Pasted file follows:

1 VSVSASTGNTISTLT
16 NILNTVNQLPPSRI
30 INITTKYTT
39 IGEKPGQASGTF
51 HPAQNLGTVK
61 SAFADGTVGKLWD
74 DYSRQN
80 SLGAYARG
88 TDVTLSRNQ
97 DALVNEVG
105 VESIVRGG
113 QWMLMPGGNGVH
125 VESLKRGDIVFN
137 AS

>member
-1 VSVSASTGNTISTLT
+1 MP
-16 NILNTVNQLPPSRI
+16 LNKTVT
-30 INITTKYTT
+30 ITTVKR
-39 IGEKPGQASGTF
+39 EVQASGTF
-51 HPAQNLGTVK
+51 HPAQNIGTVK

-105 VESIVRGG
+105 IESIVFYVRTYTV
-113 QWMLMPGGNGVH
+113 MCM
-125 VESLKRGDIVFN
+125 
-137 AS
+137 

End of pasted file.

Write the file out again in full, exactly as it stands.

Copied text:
1 VSVSASTGNTISTLT
16 NILNTVNQLPPSRI
30 INITTKYTT
39 IGEKPGQASGTF
51 HPAQNLGTVK
61 SAFADGTVGKLWD
74 DYSRQN
80 SLGAYARG
88 TDVTLSRNQ
97 DALVNEVG
105 VESIVRGG
113 QWMLMPGGNGVH
125 VESLKRGDIVFN
137 AS

>member
-1 VSVSASTGNTISTLT
+1 MP
-16 NILNTVNQLPPSRI
+16 LNKTVT
-30 INITTKYTT
+30 ITTVKR
-39 IGEKPGQASGTF
+39 EVQASGTF
-51 HPAQNLGTVK
+51 HPAQNIGTVK

-105 VESIVRGG
+105 IESIVFYVRTYTV
-113 QWMLMPGGNGVH
+113 MCM
-125 VESLKRGDIVFN
+125 
-137 AS
+137 